Oh, to be a 15-year-old again. That’s the thing to be these days: 15, male and brown. And living in Sanjaya Malakar’s America.
Without a doubt, the odds of being attractive to members of the opposite sex—specifically girls in the 10 to 14 age bracket—have never been better. The young ladies, they love Sanjaya. Week after week, they vote for him on American Idol, dialling in repeatedly until they get through. They also cry—they weep for him, openly. Because he’s so sweet, and everyone’s so mean to him. They’re all haters—they hate him because he does his own thing. And because he cries, too.
If I was a 15-year-old guy, I’d be seizing the opportunity.
“Hey, do you want to watch Idol at my house tomorrow night?” you ask her. “We’ve got this huge TV that really does justice to Sanjaya’s skin tone. Guys like him and me.”
That last part is crucial, when said in an offhand way—a throwaway line—it establishes in her mind that you have something in common with her unattainable dream boy.
“Um, I guess,” she says. “What’s your name again?”
You tell her your name, how the two of you have the same history teacher. She perks up.
“That’s a cool name. Is that, like, Indian?”
Why, yes it is, you say, taking care to repress your glee. This is going to be easier than you’d imagined. If Sanjaya stays on the show, you stretch out your window of opportunity by entire weeks. And if Sanjaya gets axed, well… there are going to be many, many broken hearts that need to be mended. Oh, youth.
For the rest of us, Sanjaya remains an enigma. He is the most famous, most talked-about Indian-American ever.
And he also happens to be the most notorious. His name has come to connote, for millions of Americans, the notion of an “anti-meritocracy”, as he’s survived week after week on America’s most popular TV show, despite his vocals being inadequate, and his song choice embarrassing.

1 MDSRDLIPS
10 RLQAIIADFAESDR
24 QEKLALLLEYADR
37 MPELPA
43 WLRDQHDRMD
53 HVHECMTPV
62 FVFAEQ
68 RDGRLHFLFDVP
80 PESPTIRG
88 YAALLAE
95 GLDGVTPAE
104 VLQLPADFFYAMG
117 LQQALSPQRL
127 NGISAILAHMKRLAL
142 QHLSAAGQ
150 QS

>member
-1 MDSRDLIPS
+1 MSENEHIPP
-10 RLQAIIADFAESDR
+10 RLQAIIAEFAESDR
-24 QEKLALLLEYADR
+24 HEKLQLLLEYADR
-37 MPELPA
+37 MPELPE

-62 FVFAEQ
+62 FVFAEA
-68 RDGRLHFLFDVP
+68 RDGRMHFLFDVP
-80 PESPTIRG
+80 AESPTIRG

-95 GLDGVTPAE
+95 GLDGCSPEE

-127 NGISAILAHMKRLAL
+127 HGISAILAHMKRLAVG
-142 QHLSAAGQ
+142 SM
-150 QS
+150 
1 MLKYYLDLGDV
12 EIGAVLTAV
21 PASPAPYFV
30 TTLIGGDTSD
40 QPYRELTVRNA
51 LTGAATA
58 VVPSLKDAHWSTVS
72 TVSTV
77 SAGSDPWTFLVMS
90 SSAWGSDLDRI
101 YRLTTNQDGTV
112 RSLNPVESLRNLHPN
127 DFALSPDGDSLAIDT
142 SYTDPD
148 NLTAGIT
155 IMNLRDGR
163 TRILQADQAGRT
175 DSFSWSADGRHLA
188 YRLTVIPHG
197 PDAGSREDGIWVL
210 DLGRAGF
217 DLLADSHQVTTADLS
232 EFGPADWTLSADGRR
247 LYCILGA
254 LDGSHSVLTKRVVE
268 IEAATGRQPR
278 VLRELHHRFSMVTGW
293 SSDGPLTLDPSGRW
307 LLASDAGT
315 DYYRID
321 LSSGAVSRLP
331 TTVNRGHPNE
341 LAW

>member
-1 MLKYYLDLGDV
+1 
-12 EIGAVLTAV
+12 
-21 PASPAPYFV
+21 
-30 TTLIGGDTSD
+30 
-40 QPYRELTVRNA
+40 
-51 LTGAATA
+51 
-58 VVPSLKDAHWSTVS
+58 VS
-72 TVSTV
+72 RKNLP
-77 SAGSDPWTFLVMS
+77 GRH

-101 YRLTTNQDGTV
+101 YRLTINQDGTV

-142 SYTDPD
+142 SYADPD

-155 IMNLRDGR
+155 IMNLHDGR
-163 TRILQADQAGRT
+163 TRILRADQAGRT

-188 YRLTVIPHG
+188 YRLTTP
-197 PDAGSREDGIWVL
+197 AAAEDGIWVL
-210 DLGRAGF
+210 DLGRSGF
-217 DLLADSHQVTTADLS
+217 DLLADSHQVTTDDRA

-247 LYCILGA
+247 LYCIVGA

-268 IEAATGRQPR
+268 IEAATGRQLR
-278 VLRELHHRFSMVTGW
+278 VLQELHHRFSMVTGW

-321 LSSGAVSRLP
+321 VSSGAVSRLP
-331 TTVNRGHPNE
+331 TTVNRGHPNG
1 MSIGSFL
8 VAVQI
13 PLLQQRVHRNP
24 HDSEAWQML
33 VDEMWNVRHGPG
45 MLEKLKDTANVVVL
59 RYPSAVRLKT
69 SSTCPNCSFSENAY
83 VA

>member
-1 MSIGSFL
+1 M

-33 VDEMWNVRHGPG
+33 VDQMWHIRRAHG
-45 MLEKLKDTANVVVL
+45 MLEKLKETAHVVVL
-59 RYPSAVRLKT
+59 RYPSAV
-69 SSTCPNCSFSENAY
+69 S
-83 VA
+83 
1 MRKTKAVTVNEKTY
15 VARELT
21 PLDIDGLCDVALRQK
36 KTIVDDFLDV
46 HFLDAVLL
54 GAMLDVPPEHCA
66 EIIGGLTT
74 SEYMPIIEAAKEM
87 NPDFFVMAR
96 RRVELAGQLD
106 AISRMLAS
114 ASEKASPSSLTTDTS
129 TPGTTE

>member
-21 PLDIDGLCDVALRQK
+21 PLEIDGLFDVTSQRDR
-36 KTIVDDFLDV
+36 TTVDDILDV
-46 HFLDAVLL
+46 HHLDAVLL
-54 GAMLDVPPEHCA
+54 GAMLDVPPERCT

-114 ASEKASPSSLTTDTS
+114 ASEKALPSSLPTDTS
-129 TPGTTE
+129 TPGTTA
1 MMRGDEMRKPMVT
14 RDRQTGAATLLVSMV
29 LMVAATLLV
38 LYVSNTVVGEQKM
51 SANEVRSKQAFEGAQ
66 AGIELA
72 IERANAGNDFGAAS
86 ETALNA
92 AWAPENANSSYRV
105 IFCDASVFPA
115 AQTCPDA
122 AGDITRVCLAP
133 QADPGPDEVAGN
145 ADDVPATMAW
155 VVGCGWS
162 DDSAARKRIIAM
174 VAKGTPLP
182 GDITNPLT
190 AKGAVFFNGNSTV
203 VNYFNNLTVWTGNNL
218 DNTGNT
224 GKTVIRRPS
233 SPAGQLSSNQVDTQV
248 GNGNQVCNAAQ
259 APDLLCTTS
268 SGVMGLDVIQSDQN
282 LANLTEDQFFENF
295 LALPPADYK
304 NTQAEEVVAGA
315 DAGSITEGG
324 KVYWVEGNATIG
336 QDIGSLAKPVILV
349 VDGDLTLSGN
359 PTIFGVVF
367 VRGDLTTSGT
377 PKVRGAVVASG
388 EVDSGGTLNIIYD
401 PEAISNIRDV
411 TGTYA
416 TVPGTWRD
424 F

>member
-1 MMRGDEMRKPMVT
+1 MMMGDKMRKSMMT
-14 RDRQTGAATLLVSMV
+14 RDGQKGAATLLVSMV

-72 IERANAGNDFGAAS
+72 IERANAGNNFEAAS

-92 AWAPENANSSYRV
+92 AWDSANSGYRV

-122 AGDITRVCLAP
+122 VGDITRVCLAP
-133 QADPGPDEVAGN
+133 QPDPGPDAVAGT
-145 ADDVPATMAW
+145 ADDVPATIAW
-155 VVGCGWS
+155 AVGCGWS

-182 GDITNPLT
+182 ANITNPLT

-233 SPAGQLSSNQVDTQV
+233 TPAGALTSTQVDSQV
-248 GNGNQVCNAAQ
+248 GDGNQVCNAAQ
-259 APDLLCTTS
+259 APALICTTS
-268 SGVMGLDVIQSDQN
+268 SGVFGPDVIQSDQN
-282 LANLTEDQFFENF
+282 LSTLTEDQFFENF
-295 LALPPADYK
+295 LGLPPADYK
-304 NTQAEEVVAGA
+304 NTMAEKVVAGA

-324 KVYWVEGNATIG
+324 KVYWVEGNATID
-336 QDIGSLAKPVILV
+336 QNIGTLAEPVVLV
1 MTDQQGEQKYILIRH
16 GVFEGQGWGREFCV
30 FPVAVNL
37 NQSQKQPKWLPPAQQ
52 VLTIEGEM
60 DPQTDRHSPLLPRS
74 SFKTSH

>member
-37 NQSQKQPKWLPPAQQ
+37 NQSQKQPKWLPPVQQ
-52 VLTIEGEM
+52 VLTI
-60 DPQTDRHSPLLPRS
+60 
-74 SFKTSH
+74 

Who’s keeping him on the show? Aside from the teeny-bop contingent, there is an irony voter bank at work. The radio host Howard Stern has teamed up with a website, VoteForTheWorst.com, to produce a high-impact campaign: Vote for Sanjaya because he’s the least-deserving among all the contestants on the show.
We don’t know how many people are actually going that route, but it’s managed to make the shortlist of explanations for Sanjaya’s lasting presence. For Stern, a shock-jock and troublemaker who left traditional radio for the newer, less popular platform of satellite radio, it’s been a chance to reclaim some of his own importance.
But the campaign also represents something of a backlash. Popular as it is, American Idol is vilified. Some people hate it simply because it is so popular, year after year.
Others find it too earnest, too middle-American. And then are those who are rejecting the notion of a popularity contest. Like the rise of blogs and user-generated content, the dial-in format of American Idol is often touted as a form of people-power. Forget the judges, they say, you be the final arbiter. But the VoteForTheWorst crowd is saying the show’s not nearly as transparent and empowering of the masses as it claims to be, but of course, as with all self-proclaimed revolutions, VFTW’s motivations are questionable.
For many in the media, Sanjaya’s success is so inexplicable that they’ve clung to the immigrant-solidarity theory. I’ve been interviewed thrice myself, by reporters and talk show hosts who wonder how much impact the Indian community is exerting, as if there might be some NRI conspiracy to influence the outcome. And yes, there are some Indians—and Pakistanis—who are excited by Sanjaya. But coordinated? We can only dream. Perhaps the biggest consequence of all of this will be in the political arena, when our elected leaders get the (mistaken) impression that Indian-Americans know the meaning of being unified.
And then there’s the cross-border conspiracy theory: Are nefarious call-centre employees in Bangalore banding together to help Sanjaya by dialling in for him? I have no reason to believe that’s true, but I do know this: If I were an India-based journalist hoping to score big with an American daily, I’d be interviewing dozens of call-centre workers right now. Money in the bank.
The call-centre theory is unfounded—some might call it a little xenophobic. But Sanjaya isn’t under the microscope just because he’s Indian (half-Indian, actually— his mother is an Italian). He’s in the news right now because so many hate what others so intensely love: his sweet demeanour, broad smile and outrageous hairdos, his resilience and, of course, his voice. That’s made for good TV.
(Arun Venugopal is a New York-based writer. Write to firstname.lastname@example.org)